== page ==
U.S. Senate hearing on combating violence and discrimination against women

Article Date

24 June 2014

Media Contact

Anne McPherson

Vice President, Global Communications email [email protected]

This morning, Senators Barbara Boxer and Rand Paul convened a hearing of the Senate Foreign Relations Subcommittee on International Operations and Organizations, Human Rights, Democracy, and Global Women’s Issues on “Combating Violence and Discrimination Against Women: A Global Call to Action.” The objective of the hearing was to highlight stories of the terrible human rights abuse that is gender-based violence—which impacts one in three women around the world—and to call for action, particularly by U.S. policy makers.

The action at hand is twofold: passage of the International Violence Against Women Act (IVAWA) and U.S. ratification of the Convention on the Elimination of All Forms of Discrimination Against Women (CEDAW). Both are measures that would position women’s rights—including that most central right to live a life free of violence, exploitation and abuse—at the center of U.S. foreign policy. Both are equally lofty… and to date, equally unsuccessful.

It’s not for lack of substance. IVAWA was designed (with guidance from the International Center for Research on Women, among others) to make ending violence against women and girls a top diplomatic and foreign assistance priority. Previous versions of the bill gave way to what is now the U.S. Strategy to Prevent and Respond to Gender-Based Violence Globally, a pivotal piece of foreign policy that for the first time tasked agencies responsible for administering U.S. foreign policy and development assistance with key responsibilities to end gender-based violence. Now, IVAWA would codify in law this Strategy, and also permanently authorize the State Department’s Office of Global Women’s Issues and its Ambassador-at-Large leadership, as well as the U.S. Agency for International Development’s Senior Gender Coordinator. Together, the Ambassador and Senior Coordinator share leadership—and importantly, accountability—for the coordination and implementation of various internationally-focused American policies, programs, and funding related to gender equality and female empowerment, including those intended to prevent and respond to gender-based violence (GBV).

At present, neither the Strategy, nor the Ambassador, nor the Senior Coordinator, are protected and permanent institutions; all could be swept away in future administrations that do not hold U.S. leadership on these issues in such high regard. All good things.

CEDAW, on the other hand, is not a bill that needs to be passed but an international treaty that the U.S. should ratify. Often referred to as the “international bill of rights for women,” CEDAW is an international agreement that outlines the rights of women and girls to live free of violence, to enjoy equality and full participation in their nations’ economic, political and social spheres. Somewhat shockingly, the U.S. is one of only a handful of states that has yet to ratify—keeping company with the likes of Iran and Sudan. Needless to say, the fact that we have not ratified CEDAW does nothing to enhance our credibility on women’s issues on the world stage.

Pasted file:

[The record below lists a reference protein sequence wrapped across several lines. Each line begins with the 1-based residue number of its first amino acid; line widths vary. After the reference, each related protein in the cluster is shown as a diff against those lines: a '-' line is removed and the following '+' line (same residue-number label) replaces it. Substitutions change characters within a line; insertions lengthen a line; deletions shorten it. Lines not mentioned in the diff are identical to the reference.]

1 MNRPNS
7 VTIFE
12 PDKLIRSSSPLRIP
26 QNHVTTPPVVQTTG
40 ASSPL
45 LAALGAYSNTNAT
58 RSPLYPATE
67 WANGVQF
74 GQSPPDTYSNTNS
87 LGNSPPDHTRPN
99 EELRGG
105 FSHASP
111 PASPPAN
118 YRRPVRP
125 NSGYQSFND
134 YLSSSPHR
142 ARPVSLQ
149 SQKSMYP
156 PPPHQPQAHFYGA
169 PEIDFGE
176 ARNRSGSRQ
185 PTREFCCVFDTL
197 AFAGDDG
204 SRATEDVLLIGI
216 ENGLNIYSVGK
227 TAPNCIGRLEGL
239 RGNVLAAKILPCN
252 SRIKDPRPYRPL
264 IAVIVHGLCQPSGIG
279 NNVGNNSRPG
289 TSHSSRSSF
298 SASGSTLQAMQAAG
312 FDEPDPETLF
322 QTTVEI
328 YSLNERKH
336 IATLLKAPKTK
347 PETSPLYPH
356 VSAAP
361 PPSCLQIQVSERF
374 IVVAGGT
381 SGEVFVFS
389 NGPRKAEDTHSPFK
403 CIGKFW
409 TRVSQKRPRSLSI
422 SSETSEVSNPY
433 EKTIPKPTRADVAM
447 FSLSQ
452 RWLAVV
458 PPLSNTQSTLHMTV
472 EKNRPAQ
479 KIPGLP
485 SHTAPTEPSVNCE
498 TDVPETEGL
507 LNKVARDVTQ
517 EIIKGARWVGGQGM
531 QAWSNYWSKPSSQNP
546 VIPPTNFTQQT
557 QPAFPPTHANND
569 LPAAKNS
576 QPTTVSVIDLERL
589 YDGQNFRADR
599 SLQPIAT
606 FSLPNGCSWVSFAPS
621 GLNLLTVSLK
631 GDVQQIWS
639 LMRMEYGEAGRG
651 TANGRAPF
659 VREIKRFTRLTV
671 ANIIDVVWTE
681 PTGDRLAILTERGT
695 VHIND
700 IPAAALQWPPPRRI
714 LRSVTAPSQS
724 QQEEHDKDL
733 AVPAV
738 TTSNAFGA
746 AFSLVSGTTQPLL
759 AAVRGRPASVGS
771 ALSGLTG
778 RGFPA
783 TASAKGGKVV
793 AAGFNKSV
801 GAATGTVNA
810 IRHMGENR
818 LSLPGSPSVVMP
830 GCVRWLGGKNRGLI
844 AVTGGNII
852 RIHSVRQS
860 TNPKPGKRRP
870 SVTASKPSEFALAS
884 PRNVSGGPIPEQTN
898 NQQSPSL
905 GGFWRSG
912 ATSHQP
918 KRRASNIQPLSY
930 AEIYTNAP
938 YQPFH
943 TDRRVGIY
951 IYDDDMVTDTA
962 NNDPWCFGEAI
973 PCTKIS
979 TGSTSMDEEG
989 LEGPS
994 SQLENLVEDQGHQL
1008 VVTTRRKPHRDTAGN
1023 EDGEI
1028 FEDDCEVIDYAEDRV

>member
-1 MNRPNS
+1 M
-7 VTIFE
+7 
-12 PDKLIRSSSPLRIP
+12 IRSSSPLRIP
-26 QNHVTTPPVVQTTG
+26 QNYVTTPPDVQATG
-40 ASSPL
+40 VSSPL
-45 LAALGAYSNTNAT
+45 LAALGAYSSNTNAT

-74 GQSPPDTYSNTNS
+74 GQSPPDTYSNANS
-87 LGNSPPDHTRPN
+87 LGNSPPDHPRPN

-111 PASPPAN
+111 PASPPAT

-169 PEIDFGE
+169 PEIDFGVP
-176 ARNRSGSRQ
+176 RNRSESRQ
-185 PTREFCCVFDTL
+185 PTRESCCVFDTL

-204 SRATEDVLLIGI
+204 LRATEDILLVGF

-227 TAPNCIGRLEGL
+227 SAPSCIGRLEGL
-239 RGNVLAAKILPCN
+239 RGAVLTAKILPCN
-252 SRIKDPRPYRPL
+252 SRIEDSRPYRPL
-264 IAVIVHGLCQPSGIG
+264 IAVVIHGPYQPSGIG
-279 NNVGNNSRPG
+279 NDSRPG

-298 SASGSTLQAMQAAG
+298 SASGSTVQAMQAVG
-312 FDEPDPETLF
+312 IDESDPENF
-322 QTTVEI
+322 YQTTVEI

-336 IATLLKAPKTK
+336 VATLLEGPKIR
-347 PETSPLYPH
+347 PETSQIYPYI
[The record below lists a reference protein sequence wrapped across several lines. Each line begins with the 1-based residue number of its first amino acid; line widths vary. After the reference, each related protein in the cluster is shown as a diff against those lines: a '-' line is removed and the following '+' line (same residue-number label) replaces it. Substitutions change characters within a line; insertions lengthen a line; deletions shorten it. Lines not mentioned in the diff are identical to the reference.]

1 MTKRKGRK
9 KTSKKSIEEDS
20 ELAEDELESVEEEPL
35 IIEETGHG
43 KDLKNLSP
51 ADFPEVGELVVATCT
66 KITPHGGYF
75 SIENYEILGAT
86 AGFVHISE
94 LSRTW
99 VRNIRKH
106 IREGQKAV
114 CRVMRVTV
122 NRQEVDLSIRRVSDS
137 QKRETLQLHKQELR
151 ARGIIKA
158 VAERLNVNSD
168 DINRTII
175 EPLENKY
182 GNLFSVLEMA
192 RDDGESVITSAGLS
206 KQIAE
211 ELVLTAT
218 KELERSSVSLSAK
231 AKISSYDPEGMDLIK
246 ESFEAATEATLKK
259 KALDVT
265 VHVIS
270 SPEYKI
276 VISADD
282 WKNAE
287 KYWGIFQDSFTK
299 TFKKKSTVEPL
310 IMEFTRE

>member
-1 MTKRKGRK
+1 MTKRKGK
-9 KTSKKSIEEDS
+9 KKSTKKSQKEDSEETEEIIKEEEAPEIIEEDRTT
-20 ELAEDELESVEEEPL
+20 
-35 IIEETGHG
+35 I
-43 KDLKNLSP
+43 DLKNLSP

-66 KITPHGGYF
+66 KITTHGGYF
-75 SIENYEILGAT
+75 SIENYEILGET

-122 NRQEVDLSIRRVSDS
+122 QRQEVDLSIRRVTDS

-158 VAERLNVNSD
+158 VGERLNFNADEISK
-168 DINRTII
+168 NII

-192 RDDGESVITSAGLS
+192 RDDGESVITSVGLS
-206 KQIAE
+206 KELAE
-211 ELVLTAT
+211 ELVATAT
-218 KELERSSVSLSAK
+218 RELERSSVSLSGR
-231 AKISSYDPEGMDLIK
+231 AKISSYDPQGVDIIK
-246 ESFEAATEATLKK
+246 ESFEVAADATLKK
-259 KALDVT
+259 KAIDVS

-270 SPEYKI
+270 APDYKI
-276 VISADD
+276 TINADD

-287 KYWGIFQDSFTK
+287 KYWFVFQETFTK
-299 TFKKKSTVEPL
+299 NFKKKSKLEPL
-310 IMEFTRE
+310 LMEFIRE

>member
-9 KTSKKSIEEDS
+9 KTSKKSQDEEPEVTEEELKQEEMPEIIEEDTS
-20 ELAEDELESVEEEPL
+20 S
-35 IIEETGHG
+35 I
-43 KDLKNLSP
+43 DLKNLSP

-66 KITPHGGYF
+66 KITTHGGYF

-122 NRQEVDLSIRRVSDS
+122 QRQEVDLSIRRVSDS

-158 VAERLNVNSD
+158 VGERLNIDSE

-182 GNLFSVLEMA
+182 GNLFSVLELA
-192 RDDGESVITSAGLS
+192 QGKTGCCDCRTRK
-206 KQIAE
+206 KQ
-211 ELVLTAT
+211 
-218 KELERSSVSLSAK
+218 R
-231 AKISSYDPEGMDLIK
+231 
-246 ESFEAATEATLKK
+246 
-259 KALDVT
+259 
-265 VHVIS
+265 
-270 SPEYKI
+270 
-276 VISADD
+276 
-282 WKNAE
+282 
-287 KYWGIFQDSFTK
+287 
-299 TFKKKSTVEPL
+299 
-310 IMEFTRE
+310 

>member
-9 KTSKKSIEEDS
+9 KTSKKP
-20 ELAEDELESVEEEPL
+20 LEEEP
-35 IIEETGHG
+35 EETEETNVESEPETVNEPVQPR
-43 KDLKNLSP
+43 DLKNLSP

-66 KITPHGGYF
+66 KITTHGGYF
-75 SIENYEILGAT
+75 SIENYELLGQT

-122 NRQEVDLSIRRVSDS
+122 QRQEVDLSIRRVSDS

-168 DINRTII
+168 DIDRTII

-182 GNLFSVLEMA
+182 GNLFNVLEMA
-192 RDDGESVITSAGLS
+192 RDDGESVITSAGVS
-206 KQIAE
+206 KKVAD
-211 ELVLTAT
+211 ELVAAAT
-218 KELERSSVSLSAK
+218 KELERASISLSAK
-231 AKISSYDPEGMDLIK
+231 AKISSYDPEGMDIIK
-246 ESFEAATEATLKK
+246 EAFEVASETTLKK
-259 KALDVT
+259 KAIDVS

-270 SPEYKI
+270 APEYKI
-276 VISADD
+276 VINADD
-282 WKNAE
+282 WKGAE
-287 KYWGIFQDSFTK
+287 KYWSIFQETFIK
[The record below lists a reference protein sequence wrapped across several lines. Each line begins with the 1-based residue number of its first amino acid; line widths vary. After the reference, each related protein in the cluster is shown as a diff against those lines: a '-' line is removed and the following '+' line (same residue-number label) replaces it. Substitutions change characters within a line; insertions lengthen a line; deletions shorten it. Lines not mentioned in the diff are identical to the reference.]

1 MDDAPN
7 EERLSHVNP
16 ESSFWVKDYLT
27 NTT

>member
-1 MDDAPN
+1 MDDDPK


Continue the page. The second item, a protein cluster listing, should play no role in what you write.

For those of us who’ve supported the International Violence Against Women Act for more years than we’d like to count—it’s been introduced in each of the last five Congresses, but never been passed into law—there can be a bit of despair in hearing another panel of witnesses testify to the horrors endured daily by women and girls around the globe with little chance of passage. The same feeling applies with CEDAW, which, despite the fact that Secretary Kerry pledged to work with his Senate colleagues to ratify during his Senate confirmation, continues to languish on the sidelines of Washington’s foreign policy discussions.

However, today did feel a bit different. I arrived on Capitol Hill 40 minutes early, and there was already a line out the door of the hearing room. By the time the proceedings began, both the hearing room and a larger overflow chamber down the hall were filled to capacity, with young activists dodging Capitol Police to get inside. Also new and different, a panel of female senators elected to testify in support, this time as witnesses, not from the other side of the bench alongside their colleagues. That’s something I’ve not seen done.

The last election cycle saw quite the “year of the woman,” with more female Senators elected to that esteemed body than ever in American history. Those of us who cheered them to the finish line hoped the sheer number of their ranks would be a game-changer for our issues; watching them elbow their way onto this morning’s panel, I wondered if that just might be true.